FORM VS FORMULA: the question every writer needs to ask, and why

 

 

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I heard Kevin Rose give a speech to a crowd of young entrepreneurs about developing a successful website. The nuggets of wisdom Kevin tossed out included a story about this really cool guy on his development team who would say, whenever they were discussing a plan that excited them: “Okay. What can we take out?”

I like this question.

It’s also a key question for stylists. I love good clothes, I admire people with style, and a cardinal rule about maintaining a wardrobe is editing, editing, editing. You have to know what to throw out.

You have to streamline.

Personal style is not about the clothes so much as knowing who you are — the story of yourself — and how to tell that story to the world, everyday, through fashion.

And as any storyteller knows, revision is important.

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There’s something comforting about clutter. Maybe because it taps into that instinctive, survival sense we have to guard against potential famine. It creates a sense of plenty.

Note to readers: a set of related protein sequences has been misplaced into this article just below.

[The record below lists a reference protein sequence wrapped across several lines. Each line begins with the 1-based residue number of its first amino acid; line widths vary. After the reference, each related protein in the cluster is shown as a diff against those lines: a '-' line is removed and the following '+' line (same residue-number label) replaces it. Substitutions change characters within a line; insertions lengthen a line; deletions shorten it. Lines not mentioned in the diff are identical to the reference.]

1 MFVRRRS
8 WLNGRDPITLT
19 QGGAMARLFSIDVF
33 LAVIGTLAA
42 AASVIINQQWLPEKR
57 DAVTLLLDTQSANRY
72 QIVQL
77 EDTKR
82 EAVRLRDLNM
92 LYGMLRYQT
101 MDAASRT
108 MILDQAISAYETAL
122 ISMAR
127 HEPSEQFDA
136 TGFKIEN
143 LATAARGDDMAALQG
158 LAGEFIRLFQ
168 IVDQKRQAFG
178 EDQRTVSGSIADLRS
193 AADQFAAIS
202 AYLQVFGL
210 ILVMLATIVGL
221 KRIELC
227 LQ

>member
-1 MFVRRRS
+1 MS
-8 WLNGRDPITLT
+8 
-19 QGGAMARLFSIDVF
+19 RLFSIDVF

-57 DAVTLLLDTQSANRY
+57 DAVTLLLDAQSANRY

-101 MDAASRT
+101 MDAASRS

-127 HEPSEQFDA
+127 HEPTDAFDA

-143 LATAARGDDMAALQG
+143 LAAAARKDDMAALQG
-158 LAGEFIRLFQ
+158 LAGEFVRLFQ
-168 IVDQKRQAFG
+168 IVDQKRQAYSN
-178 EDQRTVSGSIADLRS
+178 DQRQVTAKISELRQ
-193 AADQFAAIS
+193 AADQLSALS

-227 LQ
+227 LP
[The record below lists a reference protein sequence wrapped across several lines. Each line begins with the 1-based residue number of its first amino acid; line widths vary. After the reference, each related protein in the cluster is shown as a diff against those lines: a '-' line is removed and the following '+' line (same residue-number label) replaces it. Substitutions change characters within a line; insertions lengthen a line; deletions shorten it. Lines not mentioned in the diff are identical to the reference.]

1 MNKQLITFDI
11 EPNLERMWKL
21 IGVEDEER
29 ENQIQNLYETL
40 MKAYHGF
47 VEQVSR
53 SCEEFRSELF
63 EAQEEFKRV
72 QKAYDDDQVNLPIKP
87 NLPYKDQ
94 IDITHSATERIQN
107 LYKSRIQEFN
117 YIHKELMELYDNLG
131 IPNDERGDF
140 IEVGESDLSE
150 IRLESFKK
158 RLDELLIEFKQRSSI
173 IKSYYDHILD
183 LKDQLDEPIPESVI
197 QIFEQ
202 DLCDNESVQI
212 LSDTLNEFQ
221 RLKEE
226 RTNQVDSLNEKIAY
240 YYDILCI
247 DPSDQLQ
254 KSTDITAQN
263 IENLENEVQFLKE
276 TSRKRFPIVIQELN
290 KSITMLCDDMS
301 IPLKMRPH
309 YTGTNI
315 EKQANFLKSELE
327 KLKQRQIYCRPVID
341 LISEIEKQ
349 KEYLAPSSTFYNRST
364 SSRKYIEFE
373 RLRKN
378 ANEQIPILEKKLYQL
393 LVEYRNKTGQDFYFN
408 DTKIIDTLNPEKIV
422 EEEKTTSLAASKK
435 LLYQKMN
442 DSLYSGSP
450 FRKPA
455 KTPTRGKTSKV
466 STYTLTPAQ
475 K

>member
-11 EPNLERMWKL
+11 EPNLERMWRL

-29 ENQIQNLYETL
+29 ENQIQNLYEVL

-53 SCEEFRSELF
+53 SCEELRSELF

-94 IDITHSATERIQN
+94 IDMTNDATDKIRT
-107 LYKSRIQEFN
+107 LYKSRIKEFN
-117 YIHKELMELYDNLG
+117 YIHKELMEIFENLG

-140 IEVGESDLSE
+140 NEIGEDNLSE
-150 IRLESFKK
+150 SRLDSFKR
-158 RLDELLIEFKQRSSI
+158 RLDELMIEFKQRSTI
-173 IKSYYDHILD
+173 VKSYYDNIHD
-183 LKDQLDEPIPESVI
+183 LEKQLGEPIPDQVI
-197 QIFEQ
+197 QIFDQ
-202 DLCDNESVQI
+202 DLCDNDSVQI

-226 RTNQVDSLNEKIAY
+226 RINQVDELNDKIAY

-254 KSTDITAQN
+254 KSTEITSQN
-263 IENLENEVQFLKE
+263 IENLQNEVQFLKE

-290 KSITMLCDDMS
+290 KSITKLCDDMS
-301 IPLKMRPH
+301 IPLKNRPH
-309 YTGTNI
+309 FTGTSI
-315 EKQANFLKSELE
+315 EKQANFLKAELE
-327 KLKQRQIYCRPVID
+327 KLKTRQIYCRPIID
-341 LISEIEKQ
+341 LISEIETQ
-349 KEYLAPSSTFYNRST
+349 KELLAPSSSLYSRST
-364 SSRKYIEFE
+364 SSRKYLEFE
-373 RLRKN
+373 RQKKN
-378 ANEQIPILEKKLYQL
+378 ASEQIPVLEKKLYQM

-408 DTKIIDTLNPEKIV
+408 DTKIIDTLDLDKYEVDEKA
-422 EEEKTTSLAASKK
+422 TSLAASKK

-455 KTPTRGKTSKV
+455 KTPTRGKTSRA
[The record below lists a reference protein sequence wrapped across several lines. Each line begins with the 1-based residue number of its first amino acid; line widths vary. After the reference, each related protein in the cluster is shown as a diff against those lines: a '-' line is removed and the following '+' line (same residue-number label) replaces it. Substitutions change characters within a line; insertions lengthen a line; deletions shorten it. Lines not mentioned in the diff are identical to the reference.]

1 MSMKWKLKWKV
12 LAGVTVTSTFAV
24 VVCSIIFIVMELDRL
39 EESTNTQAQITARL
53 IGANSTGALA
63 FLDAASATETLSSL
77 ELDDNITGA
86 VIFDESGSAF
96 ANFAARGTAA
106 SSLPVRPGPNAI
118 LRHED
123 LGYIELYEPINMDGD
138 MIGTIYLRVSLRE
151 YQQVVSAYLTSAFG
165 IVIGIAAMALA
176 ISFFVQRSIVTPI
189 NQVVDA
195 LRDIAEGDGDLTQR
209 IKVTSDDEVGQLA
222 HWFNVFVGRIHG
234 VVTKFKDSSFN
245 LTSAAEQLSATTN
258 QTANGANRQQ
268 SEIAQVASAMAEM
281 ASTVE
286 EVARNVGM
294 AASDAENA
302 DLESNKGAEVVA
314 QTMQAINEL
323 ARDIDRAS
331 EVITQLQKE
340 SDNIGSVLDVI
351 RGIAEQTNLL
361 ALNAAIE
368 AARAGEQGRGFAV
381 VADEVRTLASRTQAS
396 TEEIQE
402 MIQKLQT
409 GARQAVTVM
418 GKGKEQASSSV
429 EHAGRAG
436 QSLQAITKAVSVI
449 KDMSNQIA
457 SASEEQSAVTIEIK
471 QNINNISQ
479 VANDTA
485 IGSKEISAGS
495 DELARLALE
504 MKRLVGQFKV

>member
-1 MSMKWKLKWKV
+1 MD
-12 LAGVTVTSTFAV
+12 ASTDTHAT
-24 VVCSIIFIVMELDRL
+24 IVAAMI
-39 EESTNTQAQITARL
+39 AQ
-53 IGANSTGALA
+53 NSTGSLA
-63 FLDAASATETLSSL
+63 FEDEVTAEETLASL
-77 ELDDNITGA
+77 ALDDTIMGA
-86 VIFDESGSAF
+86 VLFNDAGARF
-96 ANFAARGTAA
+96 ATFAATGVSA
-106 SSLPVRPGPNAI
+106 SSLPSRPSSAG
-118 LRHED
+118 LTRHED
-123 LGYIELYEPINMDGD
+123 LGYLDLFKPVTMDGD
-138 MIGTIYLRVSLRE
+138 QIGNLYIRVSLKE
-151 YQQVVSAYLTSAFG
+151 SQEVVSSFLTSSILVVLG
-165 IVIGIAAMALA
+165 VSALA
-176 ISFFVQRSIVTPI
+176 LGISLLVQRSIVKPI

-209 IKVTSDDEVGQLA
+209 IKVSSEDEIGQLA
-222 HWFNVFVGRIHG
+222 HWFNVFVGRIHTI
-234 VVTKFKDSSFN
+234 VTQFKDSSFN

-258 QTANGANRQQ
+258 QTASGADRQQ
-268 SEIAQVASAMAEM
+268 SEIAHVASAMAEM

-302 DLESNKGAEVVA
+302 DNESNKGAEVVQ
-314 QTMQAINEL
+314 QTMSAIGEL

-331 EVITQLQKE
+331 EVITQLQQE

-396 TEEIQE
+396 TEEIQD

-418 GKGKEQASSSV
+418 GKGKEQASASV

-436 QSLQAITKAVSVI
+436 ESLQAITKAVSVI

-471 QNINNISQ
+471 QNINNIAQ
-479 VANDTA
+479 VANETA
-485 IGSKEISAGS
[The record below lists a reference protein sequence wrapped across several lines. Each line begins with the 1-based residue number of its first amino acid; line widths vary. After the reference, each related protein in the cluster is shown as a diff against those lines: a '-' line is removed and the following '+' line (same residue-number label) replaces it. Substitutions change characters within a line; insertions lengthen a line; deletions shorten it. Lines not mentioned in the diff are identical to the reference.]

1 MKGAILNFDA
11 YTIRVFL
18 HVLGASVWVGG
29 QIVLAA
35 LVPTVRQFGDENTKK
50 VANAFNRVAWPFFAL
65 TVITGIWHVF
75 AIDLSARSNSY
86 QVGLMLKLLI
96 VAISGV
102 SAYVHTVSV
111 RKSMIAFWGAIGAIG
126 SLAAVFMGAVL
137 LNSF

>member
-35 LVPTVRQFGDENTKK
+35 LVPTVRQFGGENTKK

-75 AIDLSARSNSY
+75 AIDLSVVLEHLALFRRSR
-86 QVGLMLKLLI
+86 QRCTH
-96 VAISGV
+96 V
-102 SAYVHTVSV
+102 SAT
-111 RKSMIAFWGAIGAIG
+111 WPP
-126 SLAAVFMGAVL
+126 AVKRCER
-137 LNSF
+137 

And yet: too much choice can paralyze. Put two different kinds of jam on a grocery shelf, and customers will buy one. Put twelve different kinds of jam on a shelf, and fewer customers will buy jam at all. Why is this?

Maybe because the customer is required to choose, and choice involves evaluation and commitment and the possibility of mistake.

Which is a lot to ask when you’re cruising Whole Foods and feeling rushed to get on with your day.

And this is just for jam.

And maybe there’s something else. When I was at the World Fantasy Convention last weekend, I sat in on a panel involving the portrayal of sorcery and sorcerers in fantasy literature. The challenge of portraying a sorcerer as protagonist, the panel agreed — rather than as a mentor character, like Merlin or Obi-Wan Kenobi — is giving that character enough limitations to make the story interesting.

Because “when everything is possible, nothing is interesting.”

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Borders, limitations: these things define us, and define our course of action.

Fear paralyzes — but only when we don’t know what to do. Give us a threat, but also a definite course of action with which to combat it, and we swing into action.

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I’m often struck by how writers confuse form and formula. Or how writers can take a form and turn it into formula (the Hero’s Journey comes to mind). To me, there’s a distinct difference between the two, although it’s difficult to put it into words: like art that I like, I just know it when I see it.

Maybe it’s this: form is a simplicity of line and structure.

less is more

Form offers a set of limitations that encourages innovation and releases creativity. Everything from master haikus, which are limited to an entirety of 17 syllables, to films like The Terminator or Star Wars, where the writer/directors needed to create a convincing science-fiction story while working around the problems of budget and limited special effects.